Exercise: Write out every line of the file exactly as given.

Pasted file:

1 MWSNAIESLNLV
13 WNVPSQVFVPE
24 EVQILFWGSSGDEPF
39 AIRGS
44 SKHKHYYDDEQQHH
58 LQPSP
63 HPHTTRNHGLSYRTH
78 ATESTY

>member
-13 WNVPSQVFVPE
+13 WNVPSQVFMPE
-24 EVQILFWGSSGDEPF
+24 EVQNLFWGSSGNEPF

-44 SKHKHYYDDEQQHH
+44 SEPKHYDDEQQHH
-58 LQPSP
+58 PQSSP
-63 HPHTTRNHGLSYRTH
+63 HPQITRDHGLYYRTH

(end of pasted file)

1 MWSNAIESLNLV
13 WNVPSQVFVPE
24 EVQILFWGSSGDEPF
39 AIRGS
44 SKHKHYYDDEQQHH
58 LQPSP
63 HPHTTRNHGLSYRTH
78 ATESTY

>member
-13 WNVPSQVFVPE
+13 WNVPSQVFMPE
-24 EVQILFWGSSGDEPF
+24 EVQNLFWGSSGNEPF

-44 SKHKHYYDDEQQHH
+44 SEPKHYDDEQQHH
-58 LQPSP
+58 PQSSP
-63 HPHTTRNHGLSYRTH
+63 HPQITRDHGLYYRTH